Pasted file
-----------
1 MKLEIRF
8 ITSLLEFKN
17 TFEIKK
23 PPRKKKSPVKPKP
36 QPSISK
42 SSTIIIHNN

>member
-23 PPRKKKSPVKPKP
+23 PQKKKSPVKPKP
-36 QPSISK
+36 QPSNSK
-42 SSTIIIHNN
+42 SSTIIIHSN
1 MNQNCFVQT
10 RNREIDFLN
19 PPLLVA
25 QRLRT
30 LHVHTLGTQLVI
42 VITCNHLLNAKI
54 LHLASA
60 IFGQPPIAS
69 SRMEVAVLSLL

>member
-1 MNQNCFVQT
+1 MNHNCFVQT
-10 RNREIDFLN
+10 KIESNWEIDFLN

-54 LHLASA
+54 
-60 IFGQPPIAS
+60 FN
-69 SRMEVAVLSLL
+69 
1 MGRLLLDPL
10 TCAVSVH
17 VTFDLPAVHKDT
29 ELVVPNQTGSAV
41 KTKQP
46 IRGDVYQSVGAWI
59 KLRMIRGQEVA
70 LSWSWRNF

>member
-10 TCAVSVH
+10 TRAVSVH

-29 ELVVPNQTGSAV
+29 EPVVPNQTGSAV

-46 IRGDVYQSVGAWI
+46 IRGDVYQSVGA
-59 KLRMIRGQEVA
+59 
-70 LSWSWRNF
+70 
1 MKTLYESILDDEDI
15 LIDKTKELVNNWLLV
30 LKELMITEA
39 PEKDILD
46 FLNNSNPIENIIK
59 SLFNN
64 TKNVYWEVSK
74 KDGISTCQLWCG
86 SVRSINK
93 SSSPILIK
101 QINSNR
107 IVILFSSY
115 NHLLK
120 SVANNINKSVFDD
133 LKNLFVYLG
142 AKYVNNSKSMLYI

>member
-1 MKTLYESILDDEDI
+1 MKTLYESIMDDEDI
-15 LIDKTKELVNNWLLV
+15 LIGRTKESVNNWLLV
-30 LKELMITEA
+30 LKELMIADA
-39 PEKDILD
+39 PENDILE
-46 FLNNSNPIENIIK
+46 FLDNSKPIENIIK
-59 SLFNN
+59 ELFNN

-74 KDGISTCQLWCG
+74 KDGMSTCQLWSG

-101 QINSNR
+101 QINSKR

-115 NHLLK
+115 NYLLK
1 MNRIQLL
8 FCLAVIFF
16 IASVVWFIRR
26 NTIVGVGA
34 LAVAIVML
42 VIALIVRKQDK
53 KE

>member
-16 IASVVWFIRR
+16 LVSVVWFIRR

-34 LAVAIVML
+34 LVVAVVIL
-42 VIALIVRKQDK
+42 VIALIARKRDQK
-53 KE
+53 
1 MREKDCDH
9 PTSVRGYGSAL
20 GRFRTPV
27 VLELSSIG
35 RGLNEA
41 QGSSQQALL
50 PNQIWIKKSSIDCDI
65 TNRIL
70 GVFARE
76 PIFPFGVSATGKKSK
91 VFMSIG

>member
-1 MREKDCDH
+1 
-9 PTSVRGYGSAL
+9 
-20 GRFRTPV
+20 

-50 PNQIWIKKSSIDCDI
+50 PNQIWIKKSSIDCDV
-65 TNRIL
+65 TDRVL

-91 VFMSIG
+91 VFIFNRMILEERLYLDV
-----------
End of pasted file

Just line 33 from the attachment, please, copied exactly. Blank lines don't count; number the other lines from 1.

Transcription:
+69 